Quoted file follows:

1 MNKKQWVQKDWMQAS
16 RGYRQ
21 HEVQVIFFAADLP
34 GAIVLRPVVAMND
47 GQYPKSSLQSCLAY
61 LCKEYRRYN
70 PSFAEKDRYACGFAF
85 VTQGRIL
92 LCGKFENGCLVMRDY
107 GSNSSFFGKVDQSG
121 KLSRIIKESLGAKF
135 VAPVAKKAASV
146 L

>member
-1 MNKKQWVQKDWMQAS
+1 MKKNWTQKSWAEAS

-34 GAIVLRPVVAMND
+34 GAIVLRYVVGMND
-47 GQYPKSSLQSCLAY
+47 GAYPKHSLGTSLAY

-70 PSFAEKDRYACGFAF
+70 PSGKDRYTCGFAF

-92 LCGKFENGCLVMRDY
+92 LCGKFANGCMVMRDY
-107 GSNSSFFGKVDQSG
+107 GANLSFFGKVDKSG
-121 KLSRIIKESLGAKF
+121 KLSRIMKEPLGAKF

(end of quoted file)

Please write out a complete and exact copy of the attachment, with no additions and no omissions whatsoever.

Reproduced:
1 MNKKQWVQKDWMQAS
16 RGYRQ
21 HEVQVIFFAADLP
34 GAIVLRPVVAMND
47 GQYPKSSLQSCLAY
61 LCKEYRRYN
70 PSFAEKDRYACGFAF
85 VTQGRIL
92 LCGKFENGCLVMRDY
107 GSNSSFFGKVDQSG
121 KLSRIIKESLGAKF
135 VAPVAKKAASV
146 L

>member
-1 MNKKQWVQKDWMQAS
+1 MKKNWTQKSWAEAS

-34 GAIVLRPVVAMND
+34 GAIVLRYVVGMND
-47 GQYPKSSLQSCLAY
+47 GAYPKHSLGTSLAY

-70 PSFAEKDRYACGFAF
+70 PSGKDRYTCGFAF

-92 LCGKFENGCLVMRDY
+92 LCGKFANGCMVMRDY
-107 GSNSSFFGKVDQSG
+107 GANLSFFGKVDKSG
-121 KLSRIIKESLGAKF
+121 KLSRIMKEPLGAKF